Thanks ukmicky and IdefixUK I will google statement of truth. So far I have letters from previous owners and neighbours now dating back to 1971 stating the fence line is in the same position. When I receive the letter from the solicitor I will advise them of this but I will not be providing them. They are all more than happy to help, so if I need them at this point to change the letter to a statement of truth I am sure they will do this.

I have taken dozens of photos of the fence and even 3 videos with close ups as I have the same fear that they could take it down. So definitely ticked that box.

Thanks again for all the advice.
arborlad
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Re: Developer Claiming Boundary is Incorrect

Post by arborlad »

This may help:
arborlad wrote: Sun Aug 26, 2018 11:28 am
arborlad wrote: Thu Jul 13, 2017 1:24 pm This is what Conveyancer had to say in a situation similar to yours:

Note especially No.6:



Conveyancer wrote:Write back and say:

Dear Sir,

[Insert heading describing property]

Thank you for your letter of...

1. The land in question is entirely within my title as registered at HM Land Registry, as you will discover if you take the trouble to obtain office copy entries.

2. I have been in undisputed possession of the land for twenty years.

3. A legal title guaranteed by the state coupled with long term de facto possession gives me an indefeasible right to the land.

4. Your reference to aggravated and exemplary damages is made solely to frighten me into conceding some land.

5. Should proceedings be instituted they will be defended vigorously and the court asked to award costs on a full indemnity basis on the grounds that the claim is wholly without merit.

6. It cannot be coincidental that this entirely spurious claim comes at a time when your client wishes to construct an extension for which he has insufficient space.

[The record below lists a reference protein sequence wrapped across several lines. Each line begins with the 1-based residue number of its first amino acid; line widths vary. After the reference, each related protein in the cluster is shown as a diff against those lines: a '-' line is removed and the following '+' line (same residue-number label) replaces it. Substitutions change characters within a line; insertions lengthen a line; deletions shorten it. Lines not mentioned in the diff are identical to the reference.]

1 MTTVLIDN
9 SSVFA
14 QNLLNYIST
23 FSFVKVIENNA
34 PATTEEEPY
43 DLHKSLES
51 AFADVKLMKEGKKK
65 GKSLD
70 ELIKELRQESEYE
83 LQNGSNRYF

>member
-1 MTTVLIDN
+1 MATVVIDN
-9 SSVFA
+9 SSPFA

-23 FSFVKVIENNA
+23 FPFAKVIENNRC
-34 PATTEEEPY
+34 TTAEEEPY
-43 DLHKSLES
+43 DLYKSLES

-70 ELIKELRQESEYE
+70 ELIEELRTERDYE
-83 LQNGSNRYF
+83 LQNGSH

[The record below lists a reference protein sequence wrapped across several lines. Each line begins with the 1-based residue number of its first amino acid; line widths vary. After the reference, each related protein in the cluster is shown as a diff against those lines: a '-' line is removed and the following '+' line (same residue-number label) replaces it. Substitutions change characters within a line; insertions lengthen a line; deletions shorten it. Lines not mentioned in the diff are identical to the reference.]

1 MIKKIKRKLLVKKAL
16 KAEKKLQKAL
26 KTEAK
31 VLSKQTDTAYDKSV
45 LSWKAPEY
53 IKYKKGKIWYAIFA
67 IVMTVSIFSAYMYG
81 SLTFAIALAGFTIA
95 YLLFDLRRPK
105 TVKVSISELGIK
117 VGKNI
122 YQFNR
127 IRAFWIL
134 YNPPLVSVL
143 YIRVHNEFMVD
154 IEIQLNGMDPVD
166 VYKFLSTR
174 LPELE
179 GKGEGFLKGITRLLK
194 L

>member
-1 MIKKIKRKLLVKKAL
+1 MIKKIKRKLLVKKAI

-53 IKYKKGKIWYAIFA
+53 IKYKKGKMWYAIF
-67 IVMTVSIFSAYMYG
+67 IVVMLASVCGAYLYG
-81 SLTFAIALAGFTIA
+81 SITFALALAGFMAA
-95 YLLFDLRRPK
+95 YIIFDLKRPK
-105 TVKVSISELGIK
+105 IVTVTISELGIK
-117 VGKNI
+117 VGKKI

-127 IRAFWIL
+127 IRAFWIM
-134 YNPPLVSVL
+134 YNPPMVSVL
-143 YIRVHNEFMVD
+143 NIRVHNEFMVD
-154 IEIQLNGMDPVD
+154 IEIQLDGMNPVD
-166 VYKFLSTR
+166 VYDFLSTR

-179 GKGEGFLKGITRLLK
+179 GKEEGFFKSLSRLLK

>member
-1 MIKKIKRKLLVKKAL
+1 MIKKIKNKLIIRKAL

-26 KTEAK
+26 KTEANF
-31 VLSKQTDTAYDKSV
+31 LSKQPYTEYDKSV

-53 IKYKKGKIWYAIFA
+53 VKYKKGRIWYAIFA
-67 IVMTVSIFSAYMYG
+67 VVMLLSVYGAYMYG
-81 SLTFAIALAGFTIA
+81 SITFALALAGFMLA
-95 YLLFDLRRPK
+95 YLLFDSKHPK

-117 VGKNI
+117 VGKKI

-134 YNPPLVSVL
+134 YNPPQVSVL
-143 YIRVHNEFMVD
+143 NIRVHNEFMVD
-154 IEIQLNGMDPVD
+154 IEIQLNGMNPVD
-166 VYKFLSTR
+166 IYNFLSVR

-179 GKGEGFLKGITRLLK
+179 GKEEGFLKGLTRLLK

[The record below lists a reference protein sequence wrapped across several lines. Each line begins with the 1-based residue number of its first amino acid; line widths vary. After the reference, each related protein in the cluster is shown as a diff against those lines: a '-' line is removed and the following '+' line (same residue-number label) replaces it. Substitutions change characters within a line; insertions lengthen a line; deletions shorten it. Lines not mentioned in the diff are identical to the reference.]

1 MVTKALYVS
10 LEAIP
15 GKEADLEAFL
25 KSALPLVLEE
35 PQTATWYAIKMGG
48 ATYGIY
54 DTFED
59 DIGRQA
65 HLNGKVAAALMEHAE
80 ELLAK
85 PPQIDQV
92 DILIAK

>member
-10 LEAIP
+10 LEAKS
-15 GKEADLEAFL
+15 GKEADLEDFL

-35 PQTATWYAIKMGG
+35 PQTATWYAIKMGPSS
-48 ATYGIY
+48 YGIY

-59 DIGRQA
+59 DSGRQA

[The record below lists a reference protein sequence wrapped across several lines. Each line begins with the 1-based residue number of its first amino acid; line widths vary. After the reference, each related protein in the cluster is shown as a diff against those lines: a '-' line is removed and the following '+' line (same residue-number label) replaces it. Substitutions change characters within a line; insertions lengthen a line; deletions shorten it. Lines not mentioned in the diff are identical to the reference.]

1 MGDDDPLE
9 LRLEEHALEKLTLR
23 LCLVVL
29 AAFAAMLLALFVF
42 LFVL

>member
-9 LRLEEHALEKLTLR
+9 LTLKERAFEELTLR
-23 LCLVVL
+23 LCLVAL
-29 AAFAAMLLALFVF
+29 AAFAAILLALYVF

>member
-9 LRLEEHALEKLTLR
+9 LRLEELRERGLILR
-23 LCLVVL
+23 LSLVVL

7. If either you or your client persist in maintaining that I do not have title to the land I shall have no option but to begin proceedings for slander of title.

8. I shall not engage in any further correspondence in this matter.

I remain your obedient servant,

arborlad

smile...it confuses people
Collaborate
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Re: Developer Claiming Boundary is Incorrect

Post by Collaborate »

Beware relying on a template letter that is 12 years old.

The reference to 20 years was fine at the time, but will not help you now. You need to show 12 years occupation prior to 2002. That means you need to prove over 30 years occupation to get adverse possession using the old system.

Not that your case relies on adverse possession, but it is another nail in their coffin so you need to get it right from the start.
70sThrowback
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Re: Developer Claiming Boundary is Incorrect

Post by 70sThrowback »

Thanks Collaborate / Arborlad

I am lucky in that previous owners are still local. The owners from the 1970's actually came round yesterday to visit and confirmed everything is as it was in terms of location when they moved in. Also the actual physical fence is still the same!

I agree I still don't know whether this is adverse possesion or not. To me 1-2m is within the tolerance of inaccuracy of the LR title plan being scaled from 1:2500. But its comforting to know that I am covered anyway.

I have to admit I have had a few sleepless nights over this, but its comforting to receive feedback I have a strong case.
SwitchRich
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Re: Developer Claiming Boundary is Incorrect

Post by SwitchRich »

This is what makes Garden Law great! :)
Please do keep the forum updated as its really nice to hear a story concluded. And if you think relevant post some pictures of your title plan and the development site if possible.